Inhibiting Dopamine and Norepinephrine transporters causes: Inhibition of reuptake transporter; increases Dopamine/NE levels in brain
Buproprion (Wellbutrin, Zyban) Mechanism Inhibits transporters for Dopamine only
Inhibiting Dopamine transporters causes: Inhibition of reuptake transporters; increases Dopamine levels in brain
Which drugs cause increased levels of Dopamine in the brain? Amphetamines, Cocaine, and Buproprion
Why is Buproprion less addictive than Cocaine? Buproprion is more specific to Dopamine and does not increase NE as much as Cocaine does. Neurons may also compensate against Buproprion by making more reuptake transporters, which is doesn’t do for Cocaine
Two Families of Dopamine Receptors D1-Like and D2-Like
D1-Like Dopamine Receptors Excitatory (D1, D5)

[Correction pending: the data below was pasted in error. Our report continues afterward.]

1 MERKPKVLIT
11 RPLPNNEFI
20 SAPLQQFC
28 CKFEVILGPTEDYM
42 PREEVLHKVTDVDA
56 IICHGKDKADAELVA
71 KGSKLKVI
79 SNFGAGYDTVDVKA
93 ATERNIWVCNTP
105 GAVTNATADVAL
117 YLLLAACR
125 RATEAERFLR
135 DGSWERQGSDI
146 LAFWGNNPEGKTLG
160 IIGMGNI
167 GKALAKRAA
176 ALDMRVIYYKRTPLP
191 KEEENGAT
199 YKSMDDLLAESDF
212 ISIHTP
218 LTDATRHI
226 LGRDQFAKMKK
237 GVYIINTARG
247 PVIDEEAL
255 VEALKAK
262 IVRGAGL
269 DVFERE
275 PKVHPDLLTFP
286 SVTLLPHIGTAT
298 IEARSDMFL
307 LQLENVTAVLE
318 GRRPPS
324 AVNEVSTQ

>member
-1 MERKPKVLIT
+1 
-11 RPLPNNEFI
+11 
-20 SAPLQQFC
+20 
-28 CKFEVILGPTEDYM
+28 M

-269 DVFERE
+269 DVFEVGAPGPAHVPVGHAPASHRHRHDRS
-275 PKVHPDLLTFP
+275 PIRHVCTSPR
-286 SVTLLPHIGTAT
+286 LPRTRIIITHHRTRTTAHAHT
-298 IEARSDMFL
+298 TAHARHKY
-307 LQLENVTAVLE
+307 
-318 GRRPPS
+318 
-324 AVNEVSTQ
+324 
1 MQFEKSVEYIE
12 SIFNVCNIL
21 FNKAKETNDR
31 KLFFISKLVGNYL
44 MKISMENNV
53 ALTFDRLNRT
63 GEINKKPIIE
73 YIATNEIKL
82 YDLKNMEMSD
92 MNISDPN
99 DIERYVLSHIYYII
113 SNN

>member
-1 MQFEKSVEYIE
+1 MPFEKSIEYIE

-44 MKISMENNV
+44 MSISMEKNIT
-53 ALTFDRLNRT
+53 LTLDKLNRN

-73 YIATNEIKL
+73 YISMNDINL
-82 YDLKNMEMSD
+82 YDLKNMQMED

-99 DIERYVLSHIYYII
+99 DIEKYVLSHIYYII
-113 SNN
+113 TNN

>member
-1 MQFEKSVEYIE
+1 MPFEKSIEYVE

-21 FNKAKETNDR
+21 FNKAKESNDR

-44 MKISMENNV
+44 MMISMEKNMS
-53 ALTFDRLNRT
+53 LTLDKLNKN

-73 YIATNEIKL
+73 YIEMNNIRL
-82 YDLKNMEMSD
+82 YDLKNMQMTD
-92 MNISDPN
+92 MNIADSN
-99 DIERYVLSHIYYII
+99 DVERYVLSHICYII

D2-Like Dopamine Receptors Inhibitory (D2, D3, D4)
D1-Like Agonism is responsible for: Movement, Wanting, Mood (excitatory)
D2-Like Autoreceptor Agonism is responsible for: Negative feedback control
D2-Like Heteroreceptor Agonism is responsible for: Inhibiting Prolactin release, allowing antagonistic muscle control
D2-Like Heteroreceptor Antagonism is responsible for: Increased Prolactin secretion, decreased motor control
Zyprexa (Olanzapine) works on which Dopamine receptors? Works on D2-Like Heteroreceptor as an Antagonist (inhibits Serotonin receptors also)
Peripheral Involvement of Histamine 1. Hyper-defense 2. Eating 3. Arousal
Histamine’s Role in Hyper-defense Histamine is released by WBCs in connective tissue; it causes WBC recruitment, itching, inflammation